Mast Cells: Immunologically Specific Effectors and Potential Sources of Multiple Cytokines During IgE-Dependent Responses

  1. Derek J. Chadwick Organizer,
  2. David Evered Organizer and
  3. Julie Whelan
  1. Stephen J. Galli1,
  2. Barry K. Wershil1,2,
  3. John R. Gordon1 and
  4. Thomas R. Martin1,3

Published Online: 28 SEP 2007

DOI: 10.1002/9780470513866.ch5

Ciba Foundation Symposium 147 - IgE, Mast Cells and the Allergic Response

Ciba Foundation Symposium 147 - IgE, Mast Cells and the Allergic Response

How to Cite

Galli, S. J., Wershil, B. K., Gordon, J. R. and Martin, T. R. (2007) Mast Cells: Immunologically Specific Effectors and Potential Sources of Multiple Cytokines During IgE-Dependent Responses, in Ciba Foundation Symposium 147 - IgE, Mast Cells and the Allergic Response (eds D. J. Chadwick, D. Evered and J. Whelan), John Wiley & Sons, Ltd., Chichester, UK. doi: 10.1002/9780470513866.ch5

Author Information

  1. 1

    Departments of Pathology, Beth Israel Hospital and Harvard Medical School, and the Charles A. Dana Research Institute, Beth Israel Hospital, 330 Brookline Avenue, Boston, MA 02215, USA

  2. 2

    Combined Pediatric Gastroenterology and Nutrition Program, Harvard Medical School, Boston, MA 02115, USA

  3. 3

    Department of Pediatrics, Children's Hospital, (Ina Sue Perlmutter Laboratory), Boston, MA 02115, USA

Publication History

  1. Published Online: 28 SEP 2007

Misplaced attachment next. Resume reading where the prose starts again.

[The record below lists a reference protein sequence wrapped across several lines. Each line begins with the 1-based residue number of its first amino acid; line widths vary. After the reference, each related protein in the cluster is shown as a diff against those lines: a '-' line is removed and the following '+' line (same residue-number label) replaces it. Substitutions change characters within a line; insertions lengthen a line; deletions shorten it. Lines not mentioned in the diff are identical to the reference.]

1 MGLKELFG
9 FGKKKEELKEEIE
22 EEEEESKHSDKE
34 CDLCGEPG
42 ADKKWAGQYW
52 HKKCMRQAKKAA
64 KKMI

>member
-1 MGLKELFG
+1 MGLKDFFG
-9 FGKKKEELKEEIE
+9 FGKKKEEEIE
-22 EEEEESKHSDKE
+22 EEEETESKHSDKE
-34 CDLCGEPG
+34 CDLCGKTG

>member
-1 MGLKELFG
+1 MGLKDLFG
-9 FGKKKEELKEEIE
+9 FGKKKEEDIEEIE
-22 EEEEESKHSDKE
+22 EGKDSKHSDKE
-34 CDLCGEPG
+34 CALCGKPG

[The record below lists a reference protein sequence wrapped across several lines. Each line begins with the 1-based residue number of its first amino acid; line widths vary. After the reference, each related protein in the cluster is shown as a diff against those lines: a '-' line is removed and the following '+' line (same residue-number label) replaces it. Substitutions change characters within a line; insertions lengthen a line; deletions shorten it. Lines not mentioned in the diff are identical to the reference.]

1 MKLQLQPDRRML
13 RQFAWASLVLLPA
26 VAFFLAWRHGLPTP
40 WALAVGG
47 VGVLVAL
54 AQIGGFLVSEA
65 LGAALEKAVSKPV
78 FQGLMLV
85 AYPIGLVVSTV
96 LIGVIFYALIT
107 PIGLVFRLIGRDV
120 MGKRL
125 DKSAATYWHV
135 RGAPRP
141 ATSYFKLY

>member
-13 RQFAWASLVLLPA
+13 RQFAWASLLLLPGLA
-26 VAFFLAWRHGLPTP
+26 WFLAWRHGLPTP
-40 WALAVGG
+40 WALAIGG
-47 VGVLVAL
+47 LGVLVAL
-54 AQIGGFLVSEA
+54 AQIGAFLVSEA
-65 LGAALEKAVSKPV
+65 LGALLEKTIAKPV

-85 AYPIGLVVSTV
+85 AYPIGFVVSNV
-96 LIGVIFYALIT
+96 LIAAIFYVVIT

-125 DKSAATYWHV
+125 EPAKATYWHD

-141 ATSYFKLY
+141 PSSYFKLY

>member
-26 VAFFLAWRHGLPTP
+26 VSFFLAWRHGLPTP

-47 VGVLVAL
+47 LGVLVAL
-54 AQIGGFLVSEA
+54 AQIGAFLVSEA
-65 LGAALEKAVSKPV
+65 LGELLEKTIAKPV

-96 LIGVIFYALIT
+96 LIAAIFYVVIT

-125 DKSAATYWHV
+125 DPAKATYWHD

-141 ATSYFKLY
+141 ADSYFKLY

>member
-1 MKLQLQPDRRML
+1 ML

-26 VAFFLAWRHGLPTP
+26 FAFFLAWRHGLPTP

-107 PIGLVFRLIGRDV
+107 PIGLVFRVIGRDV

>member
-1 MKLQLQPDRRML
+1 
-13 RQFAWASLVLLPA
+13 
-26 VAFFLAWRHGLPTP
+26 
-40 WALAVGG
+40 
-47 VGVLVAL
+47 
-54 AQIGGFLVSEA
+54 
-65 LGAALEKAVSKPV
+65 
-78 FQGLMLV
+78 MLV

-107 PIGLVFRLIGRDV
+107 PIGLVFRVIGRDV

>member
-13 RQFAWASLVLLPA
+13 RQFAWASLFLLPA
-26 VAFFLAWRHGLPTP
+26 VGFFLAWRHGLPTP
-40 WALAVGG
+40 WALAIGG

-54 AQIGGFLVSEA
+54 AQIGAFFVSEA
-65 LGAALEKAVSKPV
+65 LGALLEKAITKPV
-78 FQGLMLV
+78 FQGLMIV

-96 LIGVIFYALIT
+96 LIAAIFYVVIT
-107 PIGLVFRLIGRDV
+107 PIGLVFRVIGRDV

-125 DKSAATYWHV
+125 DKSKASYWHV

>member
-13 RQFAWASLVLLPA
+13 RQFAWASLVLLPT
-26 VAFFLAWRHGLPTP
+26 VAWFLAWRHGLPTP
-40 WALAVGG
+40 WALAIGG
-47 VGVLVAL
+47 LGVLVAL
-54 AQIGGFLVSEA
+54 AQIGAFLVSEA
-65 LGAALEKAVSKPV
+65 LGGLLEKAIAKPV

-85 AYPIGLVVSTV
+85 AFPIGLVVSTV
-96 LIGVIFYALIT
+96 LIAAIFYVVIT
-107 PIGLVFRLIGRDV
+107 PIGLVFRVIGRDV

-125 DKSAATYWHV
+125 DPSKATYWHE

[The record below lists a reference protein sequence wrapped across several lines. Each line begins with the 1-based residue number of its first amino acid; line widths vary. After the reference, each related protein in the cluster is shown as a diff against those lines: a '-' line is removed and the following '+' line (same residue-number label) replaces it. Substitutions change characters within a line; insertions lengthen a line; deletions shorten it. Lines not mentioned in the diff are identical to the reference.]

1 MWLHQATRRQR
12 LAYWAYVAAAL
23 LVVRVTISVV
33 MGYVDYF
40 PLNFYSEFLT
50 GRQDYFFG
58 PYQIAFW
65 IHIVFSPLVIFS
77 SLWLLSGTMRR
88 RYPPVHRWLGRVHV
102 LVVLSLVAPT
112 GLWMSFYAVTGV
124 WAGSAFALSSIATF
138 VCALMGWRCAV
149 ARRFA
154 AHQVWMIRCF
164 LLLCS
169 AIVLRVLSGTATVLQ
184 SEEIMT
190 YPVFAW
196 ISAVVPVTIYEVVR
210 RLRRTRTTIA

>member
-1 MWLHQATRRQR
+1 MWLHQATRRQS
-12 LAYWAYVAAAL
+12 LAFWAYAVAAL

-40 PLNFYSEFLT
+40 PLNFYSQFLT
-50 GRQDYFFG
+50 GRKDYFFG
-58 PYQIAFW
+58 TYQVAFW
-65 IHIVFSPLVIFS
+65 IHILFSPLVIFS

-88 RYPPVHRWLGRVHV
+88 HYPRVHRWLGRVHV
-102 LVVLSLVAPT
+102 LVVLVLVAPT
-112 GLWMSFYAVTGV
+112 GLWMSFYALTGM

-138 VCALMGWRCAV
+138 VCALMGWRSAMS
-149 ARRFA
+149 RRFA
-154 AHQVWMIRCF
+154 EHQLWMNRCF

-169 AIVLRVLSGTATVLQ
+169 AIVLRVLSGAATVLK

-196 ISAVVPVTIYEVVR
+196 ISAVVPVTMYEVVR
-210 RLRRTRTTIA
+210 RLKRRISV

ISBN Information

Print ISBN: 9780471923091

Online ISBN: 9780470513866

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Keywords:

  • mast cells;
  • cytokines;
  • IgE-dependent responses;
  • microenvironmental regulation;
  • mast cell phenotype

Summary

Mast cells are critical effectors in many IgE-dependent responses, and the numbers and phenotype of certain mast cell populations can be influenced, through IL-3 and IL-4, by the same T cells that regulate IgE production. However, IgE can interact with cells other than mast cells, and different mast cell populations express significant variation in multiple important aspects of their phenotype, including mediator content and responses to cytokines and stimuli of activation. As a result it may be difficult to define the unique contributions of mast cells to IgE-dependent reactions. One approach for analysing the roles of various mast cell populations in individual biological responses is to attempt to elicit these reactions in mice in which the presence or absence of specific mast cell populations can be regulated experimentally. We have used genetically mast cell-deficient and mast cell-reconstituted mice to demonstrate that mast cells provide essential effector function in certain IgE-dependent responses involving the skin, stomach or lungs but are not necessary for the pulmonary alterations and death associated with active anaphylaxis. Similar approaches can be used to investigate the biological significance of the production, by mast cells stimulated with IgE and specific antigen, of cytokines similar or identical to IL-I, IL-3, IL-4, 1L-5, IL-6, TNF-αcachectin, IFN-γ, GM-CSF, JE, MIP-1β, MIP-IP and TCA3.